Richard Smith Lawrence needs no introduction to firearms buffs, who know him as a pioneering gun inventor and innovator. However, his significance goes far beyond gunsmithing, because his Robbins and Lawrence Model 1841 U.S. Army rifle was in fact the first practical achievement of interchangeability of parts in any commercial product. Interchangeability was the bedrock innovation that enabled modern manufacturing as we know it today.
Simultaneously, the firm (also was known as Robbins, Kendall & Lawrence at one time) introduced the milling machine and the turret lathe into routine commercial use for production manufacturing. The implications of this technological advance were revolutionary.
His innovation of close-limit precision manufacturing was not merely an American first, it was a world first and British manufacturers and engineers were first familiarized with it at the 1851 Crystal Palace Exhibition in London. It was a "shot heard round the world," so to speak.
Lawrence's important achievements at the Robbins & Lawrence Machine Shop in Windsor, Vermont, have been acknowledged with the establishment of the American Precision Museum within the original machine shop building, which is now a national landmark structure.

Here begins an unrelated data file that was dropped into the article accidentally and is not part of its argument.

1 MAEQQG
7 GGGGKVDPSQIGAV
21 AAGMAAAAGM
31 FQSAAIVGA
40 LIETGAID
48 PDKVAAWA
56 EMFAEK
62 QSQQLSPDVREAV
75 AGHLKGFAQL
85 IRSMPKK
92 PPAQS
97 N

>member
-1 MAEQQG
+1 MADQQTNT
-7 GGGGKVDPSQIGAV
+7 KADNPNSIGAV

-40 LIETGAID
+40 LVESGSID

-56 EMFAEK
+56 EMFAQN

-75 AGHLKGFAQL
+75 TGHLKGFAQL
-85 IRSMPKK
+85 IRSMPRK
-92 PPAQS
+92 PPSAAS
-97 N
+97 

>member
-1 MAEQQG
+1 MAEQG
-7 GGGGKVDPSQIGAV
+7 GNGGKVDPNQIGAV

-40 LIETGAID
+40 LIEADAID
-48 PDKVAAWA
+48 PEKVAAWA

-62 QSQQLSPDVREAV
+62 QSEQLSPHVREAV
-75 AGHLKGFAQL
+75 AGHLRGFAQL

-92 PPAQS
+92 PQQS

Lawrence is also associated with the legendary Sharps rifles and carbines, perhaps the most celebrated of all Civil War firearms, and with innovative gun patents related to automatic pellet priming mechanisms and improved gun-sights. He used to get "love letters" from soldiers in the field, telling him how much they appreciated the weapons he built for the Union army.
This newly-discovered autographed carte de visite photograph of Lawrence dates from the Civil War era. It is possible that this image of him is previously unknown.
The U.S. Internal Revenue tax stamp dates it between August 1864 and August 1866, and is initialed by the photographer, R.S. DeLamater of Hartford, Connecticut. Hartford was Lawrence's home and the home of the Sharps Rifle Manufacturing Company at the time.
The scan above includes a comparison photo of Lawrence taken when he was older (from Frank Seller's book, Sharps Firearms) and an image of his signature taken from one of his patent papers.